By Daniel Holz | January 21, 2010 10:01 am

While we’re on the topic of charities, it seems appropriate to note that this is a particularly opportune time to donate to an exceedingly worthwhile charity: Doctors Without Borders. They are doing amazing work around the world, and the current tragedy in Haiti is no exception.

port-au-prince exodus (Maggie Steber for NYT)Note that Doctors Without Borders (more generally known as Médecins Sans Frontières) is not the same as Doctors of the World (Médecins du Monde; now called HealthRight). It’s somewhat ironic, but the Doctors couldn’t agree about how to go about saving the world. So MDM split off in 1980 (and is roughly 1/40th the size). The critical issue was the degree to which “witnessing” was a part of their mission. On the one hand, if you want to be able to go anywhere that you’re needed, it’s wise to be explicitly apolitical. Your goal is simply to help the sick and relieve suffering. On the other hand, if you witness atrocities, it seems incumbent upon you to tell the world what has happened. If you are on the ground in the midst of genocide, is it really appropriate to stay silent? Both groups “bear witness” to atrocities, but MSF is more conservative, while MDM is more aggressive.

I think strong arguments can be made for both approaches, and I don’t think you can go wrong supporting either organization. As always, it makes sense to check out any intended recipient of largess on Charity Navigator. Both organizations get essentially identical, stellar scores (implying that the vast majority [~90%] of what you donate goes to people in need, and not to fatten the pay of executives, or into the pockets of Madison Avenue).

Haiti is a tragedy of epic proportions. Here is a way to help.

CATEGORIZED UNDER: Human Rights, Humanity

The Lion Sleeps

By John Conway | August 26, 2009 1:29 pm

Ted, we will miss you.


CATEGORIZED UNDER: Human Rights, News, Politics

Abortion and the Architecture of Reality

By Sean Carroll | June 4, 2009 7:55 am

George Tiller, a doctor and abortion provider in Kansas, was shot and killed outside his church on Sunday. The large majority of people on either side of the abortion debate are understandably horrified by an event like this. But it sets up a rhetorical dilemma for anyone who takes seriously the claim that abortion is murder. If George Tiller really was a “baby killer” comparable to Hitler and Stalin, it’s difficult to express unmitigated sadness at his murder. So we get Randall Terry, founder of Operation Rescue, admitting regret — but only that Tiller was a mass murderer who “did not have time to properly prepare his soul to face God.”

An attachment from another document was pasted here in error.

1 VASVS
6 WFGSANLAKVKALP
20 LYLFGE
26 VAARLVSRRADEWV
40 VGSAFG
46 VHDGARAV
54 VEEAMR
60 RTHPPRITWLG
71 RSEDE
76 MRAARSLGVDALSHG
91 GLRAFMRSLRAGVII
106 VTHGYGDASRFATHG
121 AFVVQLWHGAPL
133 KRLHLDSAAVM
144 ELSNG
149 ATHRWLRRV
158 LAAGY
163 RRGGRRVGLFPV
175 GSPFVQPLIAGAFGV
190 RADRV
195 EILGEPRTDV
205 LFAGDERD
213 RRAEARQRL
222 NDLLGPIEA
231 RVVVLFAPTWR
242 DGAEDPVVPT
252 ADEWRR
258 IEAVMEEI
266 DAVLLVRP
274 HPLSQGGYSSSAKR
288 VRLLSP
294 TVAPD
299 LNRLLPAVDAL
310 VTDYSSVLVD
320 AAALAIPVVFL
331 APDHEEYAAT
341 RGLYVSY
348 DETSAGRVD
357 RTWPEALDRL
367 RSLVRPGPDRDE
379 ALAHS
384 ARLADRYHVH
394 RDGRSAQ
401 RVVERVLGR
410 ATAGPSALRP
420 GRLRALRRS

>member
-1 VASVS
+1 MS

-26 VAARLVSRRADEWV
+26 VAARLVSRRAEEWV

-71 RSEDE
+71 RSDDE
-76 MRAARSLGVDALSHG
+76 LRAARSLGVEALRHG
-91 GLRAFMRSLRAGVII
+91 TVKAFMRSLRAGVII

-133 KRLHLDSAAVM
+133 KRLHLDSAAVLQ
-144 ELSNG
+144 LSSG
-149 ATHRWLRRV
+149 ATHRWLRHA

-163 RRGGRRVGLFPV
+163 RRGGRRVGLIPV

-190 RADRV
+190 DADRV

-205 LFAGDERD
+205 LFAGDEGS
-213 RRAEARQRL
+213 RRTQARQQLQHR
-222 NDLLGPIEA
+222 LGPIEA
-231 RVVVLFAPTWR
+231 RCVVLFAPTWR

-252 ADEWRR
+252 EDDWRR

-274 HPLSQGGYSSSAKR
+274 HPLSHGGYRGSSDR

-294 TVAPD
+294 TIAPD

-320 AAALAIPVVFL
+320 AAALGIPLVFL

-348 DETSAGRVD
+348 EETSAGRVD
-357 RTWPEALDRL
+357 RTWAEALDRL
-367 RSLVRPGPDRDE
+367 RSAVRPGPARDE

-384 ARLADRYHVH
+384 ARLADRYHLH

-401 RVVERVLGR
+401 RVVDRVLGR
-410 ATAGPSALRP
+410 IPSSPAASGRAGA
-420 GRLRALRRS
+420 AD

On those rare occasions when they attempt to actually talk to each other, people on opposite sides of the abortion debate usually end up talking past each other. Supporters of abortion rights speak in the language of the autonomy of the mother, and her right to control her own body: “If you don’t like abortion, don’t have one.” Opponents of abortion speak in terms of the personhood of the fetus. (Yes, Dr. Seuss’s Horton Hears a Who! — “A person’s a person, no matter how small” — is used to teach this point to Catholic children, over Theodor Geisel’s objections.) Opposition to abortion rights can also be a manifestation of the desire to control women’s sexuality, but let’s concentrate on those whose opposition is grounded in a sincere moral belief that abortion is murder.

If someone believes that abortion really is murder, talk of the reproductive freedom of the mother isn’t going to carry much weight — nobody has the right to murder another person. Supporters of abortion rights don’t say “No, this is one case where murder is completely justified.” Rather, they say “No, the fetus is not a person, so abortion is not murder.” The crucial question (I know, this is not exactly an astonishing new insight) is whether a fetus is really a person.

I have nothing original to add to the debate over when “personhood” begins. But there is something to say about how we decide questions like that. And it takes us directly back to the previous discussion about marriage and fundamental physics. The upshot of which is: how you think about the universe, how you conceptualize the natural world around us, obviously is going to have an enormous impact on how you decide questions like “When does personhood begin?”